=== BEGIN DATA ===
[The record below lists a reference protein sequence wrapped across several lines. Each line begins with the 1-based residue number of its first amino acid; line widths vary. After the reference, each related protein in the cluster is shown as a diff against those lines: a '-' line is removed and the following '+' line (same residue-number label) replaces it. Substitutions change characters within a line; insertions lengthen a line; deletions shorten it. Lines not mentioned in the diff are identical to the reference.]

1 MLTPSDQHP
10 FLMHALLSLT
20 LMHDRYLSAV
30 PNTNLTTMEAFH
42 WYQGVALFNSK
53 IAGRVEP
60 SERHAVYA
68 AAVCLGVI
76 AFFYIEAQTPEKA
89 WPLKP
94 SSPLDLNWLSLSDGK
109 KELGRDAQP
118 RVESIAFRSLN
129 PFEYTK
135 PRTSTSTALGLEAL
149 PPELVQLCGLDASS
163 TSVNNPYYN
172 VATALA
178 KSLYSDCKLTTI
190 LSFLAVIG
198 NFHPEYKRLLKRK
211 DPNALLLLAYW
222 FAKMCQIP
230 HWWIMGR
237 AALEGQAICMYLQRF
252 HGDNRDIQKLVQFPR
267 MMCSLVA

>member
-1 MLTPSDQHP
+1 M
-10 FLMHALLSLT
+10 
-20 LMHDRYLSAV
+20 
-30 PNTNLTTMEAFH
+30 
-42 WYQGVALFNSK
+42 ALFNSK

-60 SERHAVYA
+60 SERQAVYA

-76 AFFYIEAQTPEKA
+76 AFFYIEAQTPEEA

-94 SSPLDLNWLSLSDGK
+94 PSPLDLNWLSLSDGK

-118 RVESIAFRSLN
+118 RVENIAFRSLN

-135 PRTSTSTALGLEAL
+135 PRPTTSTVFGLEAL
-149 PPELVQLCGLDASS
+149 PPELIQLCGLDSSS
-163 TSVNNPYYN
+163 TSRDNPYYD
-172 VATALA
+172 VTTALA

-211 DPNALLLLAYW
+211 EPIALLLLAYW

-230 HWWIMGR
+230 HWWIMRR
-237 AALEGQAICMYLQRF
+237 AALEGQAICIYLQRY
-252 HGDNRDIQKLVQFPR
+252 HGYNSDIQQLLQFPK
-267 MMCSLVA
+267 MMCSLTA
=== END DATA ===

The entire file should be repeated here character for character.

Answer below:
[The record below lists a reference protein sequence wrapped across several lines. Each line begins with the 1-based residue number of its first amino acid; line widths vary. After the reference, each related protein in the cluster is shown as a diff against those lines: a '-' line is removed and the following '+' line (same residue-number label) replaces it. Substitutions change characters within a line; insertions lengthen a line; deletions shorten it. Lines not mentioned in the diff are identical to the reference.]

1 MLTPSDQHP
10 FLMHALLSLT
20 LMHDRYLSAV
30 PNTNLTTMEAFH
42 WYQGVALFNSK
53 IAGRVEP
60 SERHAVYA
68 AAVCLGVI
76 AFFYIEAQTPEKA
89 WPLKP
94 SSPLDLNWLSLSDGK
109 KELGRDAQP
118 RVESIAFRSLN
129 PFEYTK
135 PRTSTSTALGLEAL
149 PPELVQLCGLDASS
163 TSVNNPYYN
172 VATALA
178 KSLYSDCKLTTI
190 LSFLAVIG
198 NFHPEYKRLLKRK
211 DPNALLLLAYW
222 FAKMCQIP
230 HWWIMGR
237 AALEGQAICMYLQRF
252 HGDNRDIQKLVQFPR
267 MMCSLVA

>member
-1 MLTPSDQHP
+1 M
-10 FLMHALLSLT
+10 
-20 LMHDRYLSAV
+20 
-30 PNTNLTTMEAFH
+30 
-42 WYQGVALFNSK
+42 ALFNSK

-60 SERHAVYA
+60 SERQAVYA

-76 AFFYIEAQTPEKA
+76 AFFYIEAQTPEEA

-94 SSPLDLNWLSLSDGK
+94 PSPLDLNWLSLSDGK

-118 RVESIAFRSLN
+118 RVENIAFRSLN

-135 PRTSTSTALGLEAL
+135 PRPTTSTVFGLEAL
-149 PPELVQLCGLDASS
+149 PPELIQLCGLDSSS
-163 TSVNNPYYN
+163 TSRDNPYYD
-172 VATALA
+172 VTTALA

-211 DPNALLLLAYW
+211 EPIALLLLAYW

-230 HWWIMGR
+230 HWWIMRR
-237 AALEGQAICMYLQRF
+237 AALEGQAICIYLQRY
-252 HGDNRDIQKLVQFPR
+252 HGYNSDIQQLLQFPK
-267 MMCSLVA
+267 MMCSLTA